The Finance Minister is "prepared to consider" National's proposal to give businesses $10,000 every time they employ a new full-time worker, but there are aspects of the policy he's wary of.
Grant Robertson said on Friday the proposal by National leader Todd Muller is "certainly an idea that we're prepared to consider" and said there is a "range of options" the Government is looking at to further support businesses.
But he said there are parts of National's policy that concerns him, for example, a business owner would be eligible for an upfront payment of $5000 if they can prove an intention to hire someone new - but they could fire them after 90 days.
A business owner would be eligible for $10,000 per new full-time employee, and Muller said they would get an upfront payment of $5000 and the rest would be paid out after the new worker had completed 90 days.
Robertson suggested that leaves room for dodgy employers to exploit the system and get cash payments of $5000, regardless of whether they intend to keep the employee for 90 days and receive the additional payment.
"There's some elements of what I've heard that I would question, for example, the idea that you could get $5000 and then sack someone after 90 days - you'd want to be careful about that," Robertson said.
"But look, we welcome constructive ideas that are about getting people into work. We've got a host of schemes already underway to do that, and we'll keep looking at other ideas as well."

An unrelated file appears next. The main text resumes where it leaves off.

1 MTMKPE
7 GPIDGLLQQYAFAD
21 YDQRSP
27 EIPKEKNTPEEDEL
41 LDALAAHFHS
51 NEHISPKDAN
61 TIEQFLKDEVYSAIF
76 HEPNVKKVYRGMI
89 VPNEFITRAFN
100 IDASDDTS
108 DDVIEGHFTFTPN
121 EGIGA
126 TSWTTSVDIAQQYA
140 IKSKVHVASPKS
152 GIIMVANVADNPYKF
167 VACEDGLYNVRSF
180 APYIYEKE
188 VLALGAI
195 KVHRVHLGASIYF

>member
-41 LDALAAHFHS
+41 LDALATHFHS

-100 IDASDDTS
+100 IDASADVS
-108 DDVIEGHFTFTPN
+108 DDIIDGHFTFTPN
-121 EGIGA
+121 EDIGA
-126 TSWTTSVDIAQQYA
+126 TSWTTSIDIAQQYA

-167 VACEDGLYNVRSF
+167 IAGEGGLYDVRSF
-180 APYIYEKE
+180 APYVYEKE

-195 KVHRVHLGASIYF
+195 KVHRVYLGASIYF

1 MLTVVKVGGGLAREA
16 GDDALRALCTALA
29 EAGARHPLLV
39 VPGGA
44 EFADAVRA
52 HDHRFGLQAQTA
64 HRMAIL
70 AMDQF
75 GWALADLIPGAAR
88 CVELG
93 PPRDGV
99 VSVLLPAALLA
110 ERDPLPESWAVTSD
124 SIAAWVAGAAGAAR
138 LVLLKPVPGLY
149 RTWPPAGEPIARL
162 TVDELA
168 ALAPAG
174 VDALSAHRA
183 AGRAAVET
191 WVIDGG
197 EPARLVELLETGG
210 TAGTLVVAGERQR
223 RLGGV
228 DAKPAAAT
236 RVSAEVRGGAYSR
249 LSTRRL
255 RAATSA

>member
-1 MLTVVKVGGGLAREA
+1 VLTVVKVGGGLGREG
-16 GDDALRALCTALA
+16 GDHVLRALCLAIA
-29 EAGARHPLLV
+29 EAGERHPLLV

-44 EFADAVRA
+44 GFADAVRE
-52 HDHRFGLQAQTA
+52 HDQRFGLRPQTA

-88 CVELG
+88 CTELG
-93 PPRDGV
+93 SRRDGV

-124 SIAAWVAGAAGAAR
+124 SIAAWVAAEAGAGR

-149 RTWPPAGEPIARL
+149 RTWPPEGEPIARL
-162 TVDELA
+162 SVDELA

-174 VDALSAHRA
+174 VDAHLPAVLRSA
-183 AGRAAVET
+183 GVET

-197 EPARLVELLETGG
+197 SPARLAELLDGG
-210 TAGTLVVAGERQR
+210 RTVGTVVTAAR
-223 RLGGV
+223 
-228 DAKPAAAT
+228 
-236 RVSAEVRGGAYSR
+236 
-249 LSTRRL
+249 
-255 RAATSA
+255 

Muller, when asked what's to stop bosses cutting employees after 90 days, said 90-day trials already exists under labour law - but that's only for small businesses after the Government scrapped it for medium and large firms.
"We think it works well and we would have it involved for all companies," Muller said of 90-day trials for employees.
He said under the policy ensures businesses would have the freedom to let the worker go if they're not meeting expectations, but he said National has "made it clear they don't get all the $10,000 upfront".
Robertson said the Government is already helping small businesses, through the wage subsidy scheme, which has been extended to businesses with 50 percent or more revenue loss, as well as interest-free loans and tax changes.
Robertson also alluded to the Government's $50 billion COVID-19 relief fund unveiled in Budget 2020, which includes $1.6 billion to provide free trades and apprenticeship training.
He said in many ways National's policy "builds on what we've already been doing in terms of subsidies for apprenticeships which we announced in the Budget".
Muller acknowledged there are "already significant options" for businesses provided by the Government, but he said he was disappointed National's proposed GST cash refund policy wasn't included in the Budget.
The policy, unveiled earlier this month by former National leader Simon Bridges, would provide GST cash refunds to small businesses most affected by the COVID-19 based on the GST they paid in the six months to January 1.
Robertson said the Government's priority so far has been to help keep Kiwis in their jobs.
For those full-time workers who lost their job because of COVID-19, the Government announced a scheme on Monday that will provide them with tax-free weekly payments of almost $500 a week for a period of 12 weeks.
But with Treasury forecasting debt to reach 54 percent of GDP by 2022, and Stats NZ figures showing job numbers plummeted by 37,500 in April, Muller suggested a fresh set of hands are needed to steer New Zealand through the crisis.
"This Government has a view that more debt is a better way of supporting small business. We disagree with that."